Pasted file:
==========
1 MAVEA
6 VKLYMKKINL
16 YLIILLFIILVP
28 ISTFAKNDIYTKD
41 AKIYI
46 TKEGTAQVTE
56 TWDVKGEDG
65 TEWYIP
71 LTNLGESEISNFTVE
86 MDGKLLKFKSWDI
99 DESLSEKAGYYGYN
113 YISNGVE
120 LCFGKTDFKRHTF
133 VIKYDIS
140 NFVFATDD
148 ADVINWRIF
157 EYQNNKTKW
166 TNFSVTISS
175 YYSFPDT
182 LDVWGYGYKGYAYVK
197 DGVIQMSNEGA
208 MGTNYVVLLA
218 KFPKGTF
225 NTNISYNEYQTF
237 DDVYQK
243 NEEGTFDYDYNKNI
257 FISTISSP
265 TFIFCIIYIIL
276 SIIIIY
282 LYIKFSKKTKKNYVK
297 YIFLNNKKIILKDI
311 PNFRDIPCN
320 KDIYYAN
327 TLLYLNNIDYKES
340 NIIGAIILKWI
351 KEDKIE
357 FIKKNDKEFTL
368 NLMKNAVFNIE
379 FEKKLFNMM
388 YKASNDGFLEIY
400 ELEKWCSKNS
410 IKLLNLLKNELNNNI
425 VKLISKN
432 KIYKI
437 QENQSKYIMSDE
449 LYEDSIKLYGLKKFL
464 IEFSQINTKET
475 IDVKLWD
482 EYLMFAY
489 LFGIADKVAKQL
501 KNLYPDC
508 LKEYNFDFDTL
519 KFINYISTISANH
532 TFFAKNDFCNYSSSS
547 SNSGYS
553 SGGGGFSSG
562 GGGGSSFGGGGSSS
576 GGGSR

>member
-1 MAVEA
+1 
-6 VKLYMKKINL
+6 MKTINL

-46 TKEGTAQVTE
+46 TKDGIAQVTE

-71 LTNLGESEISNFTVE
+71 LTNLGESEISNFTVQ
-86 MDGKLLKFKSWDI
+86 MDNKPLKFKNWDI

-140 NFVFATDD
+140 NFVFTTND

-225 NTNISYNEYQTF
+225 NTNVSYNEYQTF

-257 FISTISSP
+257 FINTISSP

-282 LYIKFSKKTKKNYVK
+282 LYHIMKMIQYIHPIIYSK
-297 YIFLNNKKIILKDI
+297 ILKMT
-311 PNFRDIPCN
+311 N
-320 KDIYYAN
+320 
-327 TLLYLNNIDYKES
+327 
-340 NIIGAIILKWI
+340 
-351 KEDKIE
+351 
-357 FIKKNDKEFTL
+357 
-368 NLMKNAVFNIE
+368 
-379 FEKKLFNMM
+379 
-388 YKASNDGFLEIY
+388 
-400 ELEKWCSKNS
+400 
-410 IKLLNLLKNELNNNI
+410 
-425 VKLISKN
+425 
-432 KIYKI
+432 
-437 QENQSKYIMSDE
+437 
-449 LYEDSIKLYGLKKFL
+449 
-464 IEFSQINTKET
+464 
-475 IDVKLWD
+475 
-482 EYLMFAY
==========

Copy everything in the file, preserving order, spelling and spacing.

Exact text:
1 MAVEA
6 VKLYMKKINL
16 YLIILLFIILVP
28 ISTFAKNDIYTKD
41 AKIYI
46 TKEGTAQVTE
56 TWDVKGEDG
65 TEWYIP
71 LTNLGESEISNFTVE
86 MDGKLLKFKSWDI
99 DESLSEKAGYYGYN
113 YISNGVE
120 LCFGKTDFKRHTF
133 VIKYDIS
140 NFVFATDD
148 ADVINWRIF
157 EYQNNKTKW
166 TNFSVTISS
175 YYSFPDT
182 LDVWGYGYKGYAYVK
197 DGVIQMSNEGA
208 MGTNYVVLLA
218 KFPKGTF
225 NTNISYNEYQTF
237 DDVYQK
243 NEEGTFDYDYNKNI
257 FISTISSP
265 TFIFCIIYIIL
276 SIIIIY
282 LYIKFSKKTKKNYVK
297 YIFLNNKKIILKDI
311 PNFRDIPCN
320 KDIYYAN
327 TLLYLNNIDYKES
340 NIIGAIILKWI
351 KEDKIE
357 FIKKNDKEFTL
368 NLMKNAVFNIE
379 FEKKLFNMM
388 YKASNDGFLEIY
400 ELEKWCSKNS
410 IKLLNLLKNELNNNI
425 VKLISKN
432 KIYKI
437 QENQSKYIMSDE
449 LYEDSIKLYGLKKFL
464 IEFSQINTKET
475 IDVKLWD
482 EYLMFAY
489 LFGIADKVAKQL
501 KNLYPDC
508 LKEYNFDFDTL
519 KFINYISTISANH
532 TFFAKNDFCNYSSSS
547 SNSGYS
553 SGGGGFSSG
562 GGGGSSFGGGGSSS
576 GGGSR

>member
-1 MAVEA
+1 
-6 VKLYMKKINL
+6 MKTINL

-46 TKEGTAQVTE
+46 TKDGIAQVTE

-71 LTNLGESEISNFTVE
+71 LTNLGESEISNFTVQ
-86 MDGKLLKFKSWDI
+86 MDNKPLKFKNWDI

-140 NFVFATDD
+140 NFVFTTND

-225 NTNISYNEYQTF
+225 NTNVSYNEYQTF

-257 FISTISSP
+257 FINTISSP

-282 LYIKFSKKTKKNYVK
+282 LYHIMKMIQYIHPIIYSK
-297 YIFLNNKKIILKDI
+297 ILKMT
-311 PNFRDIPCN
+311 N
-320 KDIYYAN
+320 
-327 TLLYLNNIDYKES
+327 
-340 NIIGAIILKWI
+340 
-351 KEDKIE
+351 
-357 FIKKNDKEFTL
+357 
-368 NLMKNAVFNIE
+368 
-379 FEKKLFNMM
+379 
-388 YKASNDGFLEIY
+388 
-400 ELEKWCSKNS
+400 
-410 IKLLNLLKNELNNNI
+410 
-425 VKLISKN
+425 
-432 KIYKI
+432 
-437 QENQSKYIMSDE
+437 
-449 LYEDSIKLYGLKKFL
+449 
-464 IEFSQINTKET
+464 
-475 IDVKLWD
+475 
-482 EYLMFAY